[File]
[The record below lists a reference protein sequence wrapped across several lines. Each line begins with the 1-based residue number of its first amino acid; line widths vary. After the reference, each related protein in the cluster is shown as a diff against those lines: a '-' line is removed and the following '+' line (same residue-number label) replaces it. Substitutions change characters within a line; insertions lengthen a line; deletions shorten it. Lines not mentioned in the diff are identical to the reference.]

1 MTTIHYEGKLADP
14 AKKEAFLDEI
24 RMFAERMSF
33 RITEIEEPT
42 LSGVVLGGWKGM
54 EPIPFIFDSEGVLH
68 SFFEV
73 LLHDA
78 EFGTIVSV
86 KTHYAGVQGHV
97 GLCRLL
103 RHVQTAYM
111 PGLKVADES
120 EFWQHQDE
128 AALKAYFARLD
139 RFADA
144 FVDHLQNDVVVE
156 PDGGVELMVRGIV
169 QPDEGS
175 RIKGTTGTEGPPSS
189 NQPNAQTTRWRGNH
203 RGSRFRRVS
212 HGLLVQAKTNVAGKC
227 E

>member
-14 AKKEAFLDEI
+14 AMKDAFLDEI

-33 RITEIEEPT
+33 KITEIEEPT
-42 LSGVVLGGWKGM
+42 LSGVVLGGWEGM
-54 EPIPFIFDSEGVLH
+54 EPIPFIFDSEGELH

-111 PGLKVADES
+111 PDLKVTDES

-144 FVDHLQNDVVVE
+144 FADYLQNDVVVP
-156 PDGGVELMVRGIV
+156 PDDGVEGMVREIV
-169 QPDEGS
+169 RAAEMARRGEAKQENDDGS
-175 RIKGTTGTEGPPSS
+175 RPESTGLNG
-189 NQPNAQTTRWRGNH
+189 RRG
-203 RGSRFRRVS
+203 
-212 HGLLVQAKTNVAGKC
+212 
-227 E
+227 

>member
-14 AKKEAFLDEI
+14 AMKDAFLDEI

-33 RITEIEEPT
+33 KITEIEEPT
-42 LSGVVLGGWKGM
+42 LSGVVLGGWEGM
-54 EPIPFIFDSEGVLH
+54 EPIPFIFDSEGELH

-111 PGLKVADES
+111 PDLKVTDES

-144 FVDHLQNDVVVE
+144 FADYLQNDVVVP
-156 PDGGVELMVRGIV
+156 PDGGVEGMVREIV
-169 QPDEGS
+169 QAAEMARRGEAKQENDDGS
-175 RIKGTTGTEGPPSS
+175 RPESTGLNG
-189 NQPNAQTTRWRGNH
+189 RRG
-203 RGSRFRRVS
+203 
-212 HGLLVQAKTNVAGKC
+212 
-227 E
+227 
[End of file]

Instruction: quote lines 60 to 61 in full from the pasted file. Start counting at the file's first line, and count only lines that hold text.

-54 EPIPFIFDSEGVLH
+54 EPIPFIFDSEGELH